To identify any components that may have failed, the operator can press the “lightning bolt” button on the DA toolbar, which will cause the “Text Based Diagnostic Results” window to be displayed. The components or replaceable units that the DA tool has identified as likely causes for testing failures or helicopter malfunctions, will be listed in the “hypothesis” column. Pressing the Quit button will display the “Graphic Based Diagnostic Execution Screen”.

On the “Graphic Based Diagnostic Execution Screen”, the failed components are listed in the text box in the lower right portion of the window. The tests that failed are highlighted with a cyan bar in the text panel in the upper left portion of the window.

To quit the “Graphic Based Diagnostic Execution Screen” press the “Quit” button.

To save the DTA test data, press the 11th button on the DA Toolbar (which is labeled as DTA DATA). This will bring up the “TAW DTA Evaluation” window. Press the Save DTA File button to save the collected DTA data. If the operator ran the TADS Initiated, PNVS Initiated, and Continuous tests, the resulting data file will contain all of the collected DTA data. To save just the TADS or PNVS or Continuous data, a DTA file can be saved after each test.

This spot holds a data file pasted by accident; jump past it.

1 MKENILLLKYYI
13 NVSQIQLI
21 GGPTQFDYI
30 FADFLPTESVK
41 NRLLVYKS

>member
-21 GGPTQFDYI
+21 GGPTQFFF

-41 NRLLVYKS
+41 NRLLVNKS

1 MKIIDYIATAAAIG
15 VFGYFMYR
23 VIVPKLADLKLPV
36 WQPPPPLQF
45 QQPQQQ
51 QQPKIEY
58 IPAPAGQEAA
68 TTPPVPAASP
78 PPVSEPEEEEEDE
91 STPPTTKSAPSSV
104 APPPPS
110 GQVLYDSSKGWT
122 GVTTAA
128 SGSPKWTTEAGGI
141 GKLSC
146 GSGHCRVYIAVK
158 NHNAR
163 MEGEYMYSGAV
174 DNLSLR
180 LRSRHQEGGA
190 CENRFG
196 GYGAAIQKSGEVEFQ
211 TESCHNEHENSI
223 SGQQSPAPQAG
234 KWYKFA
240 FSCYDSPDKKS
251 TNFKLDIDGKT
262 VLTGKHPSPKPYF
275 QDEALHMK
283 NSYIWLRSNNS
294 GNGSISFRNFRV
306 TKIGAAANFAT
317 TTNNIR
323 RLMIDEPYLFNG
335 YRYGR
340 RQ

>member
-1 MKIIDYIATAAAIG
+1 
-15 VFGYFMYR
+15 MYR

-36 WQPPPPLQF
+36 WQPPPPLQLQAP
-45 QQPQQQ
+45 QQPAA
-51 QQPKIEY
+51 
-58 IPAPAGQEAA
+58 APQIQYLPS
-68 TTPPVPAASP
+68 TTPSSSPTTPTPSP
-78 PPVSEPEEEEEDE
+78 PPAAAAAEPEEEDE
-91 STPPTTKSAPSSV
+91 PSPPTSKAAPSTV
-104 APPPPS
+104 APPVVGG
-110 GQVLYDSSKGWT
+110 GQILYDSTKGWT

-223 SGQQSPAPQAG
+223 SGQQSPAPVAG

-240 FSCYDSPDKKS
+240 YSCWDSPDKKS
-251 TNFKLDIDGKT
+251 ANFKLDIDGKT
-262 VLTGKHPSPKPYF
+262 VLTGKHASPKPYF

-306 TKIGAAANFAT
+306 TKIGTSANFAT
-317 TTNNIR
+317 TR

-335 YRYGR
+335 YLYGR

The Save As dialog box that is displayed to save the file will prompt for a filename using a “standardized” file extension of DTA. This is to keep the DTA and 1553 data files separate. It is suggested that a meaningful filename be used. Something along the lines of using the last four digits of a helicopter's tail number with the month and date (in MMDD format) would work very well. To quit the “RAW DTA Evaluation” window, press the “Quit” button.

To re-load a DTA test data file that was previously saved and stored, press the 11th button on the DA Toolbar (which is labeled as DTA DATA). This will bring up the “RAW DTA Evaluation” window. Press the Load DTA File button. This will bring up a MS Windows™ standard file “Open” dialog box which will allow selection of the file to be retrieved/loaded. To quit the “RAW DTA Evaluation” window, press the “Quit” button.

The stored data files can be used as if the data had just been collected. To view the failed components (if any), press the “Lightning Bolt” button. This ability to save and reload collected data will allow data collection from several helicopters with the analysis of that data taking place at a later time or place.